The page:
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An unknown group of hackers is using a novel strain of malware to attack publicly accessible deployments of Redis — a popular data storage tool used by major companies like Amazon, Hulu and Tinder.

Researchers from Cado Security Labs explained that what stood out most was the fact that the malware appears to be a worm — a subset of malware that can propagate or self-replicate from one computer to another without human activation after breaching a system. 

The researchers said they recently encountered the malware, which they labeled “P2Pinfect,” and were alarmed at its ability to self-propagate and spread itself to other vulnerable Redis deployments. The report does not name specific victims of the malware, and Cado Security said it is unclear what the botnet's purpose is.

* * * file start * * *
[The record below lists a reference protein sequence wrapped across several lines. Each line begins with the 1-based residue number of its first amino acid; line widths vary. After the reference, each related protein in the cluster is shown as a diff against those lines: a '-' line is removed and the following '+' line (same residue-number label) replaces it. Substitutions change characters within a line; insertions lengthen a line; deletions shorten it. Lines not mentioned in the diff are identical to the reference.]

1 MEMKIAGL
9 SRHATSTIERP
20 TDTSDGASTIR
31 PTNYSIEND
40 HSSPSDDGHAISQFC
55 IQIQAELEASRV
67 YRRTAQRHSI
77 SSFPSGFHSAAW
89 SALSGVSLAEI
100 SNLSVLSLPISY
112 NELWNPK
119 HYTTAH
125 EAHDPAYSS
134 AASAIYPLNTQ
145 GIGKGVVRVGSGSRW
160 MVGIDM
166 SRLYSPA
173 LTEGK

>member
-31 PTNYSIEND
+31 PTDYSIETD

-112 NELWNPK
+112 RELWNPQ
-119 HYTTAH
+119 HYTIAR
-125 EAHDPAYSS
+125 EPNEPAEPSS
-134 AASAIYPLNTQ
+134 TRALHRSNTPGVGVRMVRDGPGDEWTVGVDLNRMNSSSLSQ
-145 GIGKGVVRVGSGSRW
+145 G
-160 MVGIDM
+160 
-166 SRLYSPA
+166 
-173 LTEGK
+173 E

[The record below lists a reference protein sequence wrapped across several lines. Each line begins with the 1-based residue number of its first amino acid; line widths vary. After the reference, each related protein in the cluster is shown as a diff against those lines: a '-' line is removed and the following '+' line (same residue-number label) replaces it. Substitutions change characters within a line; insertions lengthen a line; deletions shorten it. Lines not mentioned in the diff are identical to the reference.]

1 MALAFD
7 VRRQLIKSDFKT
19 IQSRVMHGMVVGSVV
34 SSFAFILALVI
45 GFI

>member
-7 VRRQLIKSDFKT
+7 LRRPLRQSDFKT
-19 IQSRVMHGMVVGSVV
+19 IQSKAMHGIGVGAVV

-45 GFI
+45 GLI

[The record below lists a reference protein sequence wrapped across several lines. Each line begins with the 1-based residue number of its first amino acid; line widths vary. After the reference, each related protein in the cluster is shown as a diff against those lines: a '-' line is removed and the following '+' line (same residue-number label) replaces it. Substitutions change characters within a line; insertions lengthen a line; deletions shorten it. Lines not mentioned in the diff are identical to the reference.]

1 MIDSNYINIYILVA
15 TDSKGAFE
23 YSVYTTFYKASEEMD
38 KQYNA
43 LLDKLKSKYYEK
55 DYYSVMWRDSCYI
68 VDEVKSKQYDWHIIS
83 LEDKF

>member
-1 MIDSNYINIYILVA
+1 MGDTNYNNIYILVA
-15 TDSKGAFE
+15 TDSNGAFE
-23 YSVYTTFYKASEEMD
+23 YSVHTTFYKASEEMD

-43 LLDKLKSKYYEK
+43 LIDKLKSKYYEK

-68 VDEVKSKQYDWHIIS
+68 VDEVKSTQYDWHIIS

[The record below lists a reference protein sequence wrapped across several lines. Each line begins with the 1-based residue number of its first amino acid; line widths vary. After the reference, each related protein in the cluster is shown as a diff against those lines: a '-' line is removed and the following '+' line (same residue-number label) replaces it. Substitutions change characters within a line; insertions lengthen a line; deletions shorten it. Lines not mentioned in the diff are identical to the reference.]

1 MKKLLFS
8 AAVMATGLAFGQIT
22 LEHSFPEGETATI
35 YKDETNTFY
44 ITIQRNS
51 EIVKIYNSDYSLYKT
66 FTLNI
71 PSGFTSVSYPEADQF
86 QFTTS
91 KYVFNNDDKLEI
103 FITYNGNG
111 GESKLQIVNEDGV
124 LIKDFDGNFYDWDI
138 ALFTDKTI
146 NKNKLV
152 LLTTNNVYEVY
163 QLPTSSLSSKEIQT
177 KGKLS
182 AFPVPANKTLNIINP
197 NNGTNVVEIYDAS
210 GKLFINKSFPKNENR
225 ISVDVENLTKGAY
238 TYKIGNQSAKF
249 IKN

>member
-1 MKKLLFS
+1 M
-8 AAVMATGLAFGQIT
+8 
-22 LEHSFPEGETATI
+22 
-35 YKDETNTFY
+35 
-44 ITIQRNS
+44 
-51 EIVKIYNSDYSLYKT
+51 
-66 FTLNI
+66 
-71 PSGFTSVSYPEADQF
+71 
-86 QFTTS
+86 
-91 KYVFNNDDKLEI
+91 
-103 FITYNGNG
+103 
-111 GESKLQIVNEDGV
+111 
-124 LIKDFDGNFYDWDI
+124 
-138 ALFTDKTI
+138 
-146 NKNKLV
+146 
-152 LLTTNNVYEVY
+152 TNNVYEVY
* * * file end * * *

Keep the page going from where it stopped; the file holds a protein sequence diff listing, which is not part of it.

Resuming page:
The hacking campaign was initially analyzed by Palo Alto’s Unit 42 in a report on July 19, which found the malware exploiting CVE-2022-0543 to take over Redis applications and add them to a botnet — a group of computers that have been infected in a way that allows a hacker to control them all.